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    A Dream Train Comes True. Bohn Ad 1943. Futuristic Streamline. Art George Walker.

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    Vat added to EU customers.

    Hi-res digital file. Fortune Magazine, January 1943.
    A futuristic Bohn Aluminum and Braas ad forecasting the future of the streamlined train.
    Artwork by George W. Walker, an American industrial and automotive designer based in Detroit.

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  • All the Comforts of Roam. American Railroads ad, artwork by James Bingham - Life. April 24, 1944

    All the Comforts of Roam. American Railroads Forecasting the Future 1944

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    All the Comforts of Roam. American Railroads Forecasting the Future 1944

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    Hi-res digital file. American Railroads ad published in Life Magazine on April 24, 1944.

    …The day is coming when a train trip will again be something to look forward to eagerly — something to be enjoyed at ease, in spacious comfort — and all at a moderate price.
    That of course will be after the war is won. It will be when the armed forces no longer need nearly half of all our passenger equipment to move fighting men. It will be when many coaches and Pullmans now busy in war service can be honorably retired to make way for new cars with comfort, convenience, and thoughtful appointments beyond anything the past has known…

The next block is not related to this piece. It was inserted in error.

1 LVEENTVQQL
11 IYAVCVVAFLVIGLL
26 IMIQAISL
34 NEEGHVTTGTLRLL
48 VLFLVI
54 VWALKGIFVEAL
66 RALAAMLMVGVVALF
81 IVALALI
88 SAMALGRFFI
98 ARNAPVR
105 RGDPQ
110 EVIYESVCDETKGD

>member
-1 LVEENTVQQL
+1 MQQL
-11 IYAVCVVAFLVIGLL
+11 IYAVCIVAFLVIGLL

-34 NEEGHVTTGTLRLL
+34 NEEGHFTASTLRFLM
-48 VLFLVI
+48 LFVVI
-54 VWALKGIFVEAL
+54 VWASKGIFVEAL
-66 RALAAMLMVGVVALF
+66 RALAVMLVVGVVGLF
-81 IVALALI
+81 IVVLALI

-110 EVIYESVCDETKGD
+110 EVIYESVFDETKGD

Max-Quality jpg (5000x6700px, 26.1MB). 
    Full-text transcript in the ITPC metadata

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  • Holiday for Two! New York Central Ad - Life. May 31, 1948

    Holidate for two! on New York Central’s New Luxury Coaches. Ad 1948

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    Holidate for two! on New York Central’s New Luxury Coaches. Ad 1948

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    Hi-res digital file. A New York Central ad published in Life Magazine, May 31, 1948.

    …We Couldn’t Budge on Our Budget! Water Level Route scenery’s a swell background for dining car meals. It makes great sightseeing, too, from the wide windows of our air-cooled coach. We’ll Have More to Spend at the Other End! Coach fares save us enough for extra vacation fun of our trip aboard the world’s largest new luxury coach fleet

    Max-Quality jpg (5000x6700px, 28.3MB). 
    Full-text transcript in the ITPC metadata

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  • I Predict … by Lurelle Guild - The Weatherhead Company ad. artwork by Lurelle Guild

    I Predict…by Lurelle Guild. Forecasting the Future of railroads 1944

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    I Predict…by Lurelle Guild. Forecasting the Future of railroads 1944